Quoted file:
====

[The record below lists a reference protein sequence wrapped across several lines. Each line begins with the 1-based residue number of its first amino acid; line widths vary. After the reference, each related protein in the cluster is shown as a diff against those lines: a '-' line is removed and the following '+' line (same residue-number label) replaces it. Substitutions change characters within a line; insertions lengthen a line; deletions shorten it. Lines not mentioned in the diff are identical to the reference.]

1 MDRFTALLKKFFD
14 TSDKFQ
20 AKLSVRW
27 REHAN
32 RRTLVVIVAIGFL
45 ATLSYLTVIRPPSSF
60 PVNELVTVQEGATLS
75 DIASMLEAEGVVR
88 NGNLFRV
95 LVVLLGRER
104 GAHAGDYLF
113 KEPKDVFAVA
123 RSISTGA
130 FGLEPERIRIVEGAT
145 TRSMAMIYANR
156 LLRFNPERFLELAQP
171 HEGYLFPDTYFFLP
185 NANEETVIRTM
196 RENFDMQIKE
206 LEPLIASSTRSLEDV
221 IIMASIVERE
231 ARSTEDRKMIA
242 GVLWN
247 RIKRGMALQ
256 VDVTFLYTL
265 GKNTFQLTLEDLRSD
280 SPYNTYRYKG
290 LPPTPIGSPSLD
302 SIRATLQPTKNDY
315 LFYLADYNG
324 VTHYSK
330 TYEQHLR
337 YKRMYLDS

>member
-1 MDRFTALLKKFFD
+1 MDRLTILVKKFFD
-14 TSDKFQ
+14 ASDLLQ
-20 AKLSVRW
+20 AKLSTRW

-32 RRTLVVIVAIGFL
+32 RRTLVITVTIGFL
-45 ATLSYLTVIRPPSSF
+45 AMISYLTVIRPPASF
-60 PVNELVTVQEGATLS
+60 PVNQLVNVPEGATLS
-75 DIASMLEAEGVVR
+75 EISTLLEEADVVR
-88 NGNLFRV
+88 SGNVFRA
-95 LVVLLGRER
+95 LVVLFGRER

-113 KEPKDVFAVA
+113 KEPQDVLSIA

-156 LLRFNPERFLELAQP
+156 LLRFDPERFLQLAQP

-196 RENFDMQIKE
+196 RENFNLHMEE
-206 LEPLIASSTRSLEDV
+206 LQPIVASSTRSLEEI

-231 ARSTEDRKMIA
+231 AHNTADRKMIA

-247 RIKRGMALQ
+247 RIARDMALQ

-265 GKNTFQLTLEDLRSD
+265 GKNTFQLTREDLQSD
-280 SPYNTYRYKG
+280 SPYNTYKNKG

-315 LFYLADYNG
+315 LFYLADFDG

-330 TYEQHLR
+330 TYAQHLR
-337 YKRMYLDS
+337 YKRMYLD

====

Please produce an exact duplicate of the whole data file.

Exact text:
[The record below lists a reference protein sequence wrapped across several lines. Each line begins with the 1-based residue number of its first amino acid; line widths vary. After the reference, each related protein in the cluster is shown as a diff against those lines: a '-' line is removed and the following '+' line (same residue-number label) replaces it. Substitutions change characters within a line; insertions lengthen a line; deletions shorten it. Lines not mentioned in the diff are identical to the reference.]

1 MDRFTALLKKFFD
14 TSDKFQ
20 AKLSVRW
27 REHAN
32 RRTLVVIVAIGFL
45 ATLSYLTVIRPPSSF
60 PVNELVTVQEGATLS
75 DIASMLEAEGVVR
88 NGNLFRV
95 LVVLLGRER
104 GAHAGDYLF
113 KEPKDVFAVA
123 RSISTGA
130 FGLEPERIRIVEGAT
145 TRSMAMIYANR
156 LLRFNPERFLELAQP
171 HEGYLFPDTYFFLP
185 NANEETVIRTM
196 RENFDMQIKE
206 LEPLIASSTRSLEDV
221 IIMASIVERE
231 ARSTEDRKMIA
242 GVLWN
247 RIKRGMALQ
256 VDVTFLYTL
265 GKNTFQLTLEDLRSD
280 SPYNTYRYKG
290 LPPTPIGSPSLD
302 SIRATLQPTKNDY
315 LFYLADYNG
324 VTHYSK
330 TYEQHLR
337 YKRMYLDS

>member
-1 MDRFTALLKKFFD
+1 MDRLTILVKKFFD
-14 TSDKFQ
+14 ASDLLQ
-20 AKLSVRW
+20 AKLSTRW

-32 RRTLVVIVAIGFL
+32 RRTLVITVTIGFL
-45 ATLSYLTVIRPPSSF
+45 AMISYLTVIRPPASF
-60 PVNELVTVQEGATLS
+60 PVNQLVNVPEGATLS
-75 DIASMLEAEGVVR
+75 EISTLLEEADVVR
-88 NGNLFRV
+88 SGNVFRA
-95 LVVLLGRER
+95 LVVLFGRER

-113 KEPKDVFAVA
+113 KEPQDVLSIA

-156 LLRFNPERFLELAQP
+156 LLRFDPERFLQLAQP

-196 RENFDMQIKE
+196 RENFNLHMEE
-206 LEPLIASSTRSLEDV
+206 LQPIVASSTRSLEEI

-231 ARSTEDRKMIA
+231 AHNTADRKMIA

-247 RIKRGMALQ
+247 RIARDMALQ

-265 GKNTFQLTLEDLRSD
+265 GKNTFQLTREDLQSD
-280 SPYNTYRYKG
+280 SPYNTYKNKG

-315 LFYLADYNG
+315 LFYLADFDG

-330 TYEQHLR
+330 TYAQHLR
-337 YKRMYLDS
+337 YKRMYLD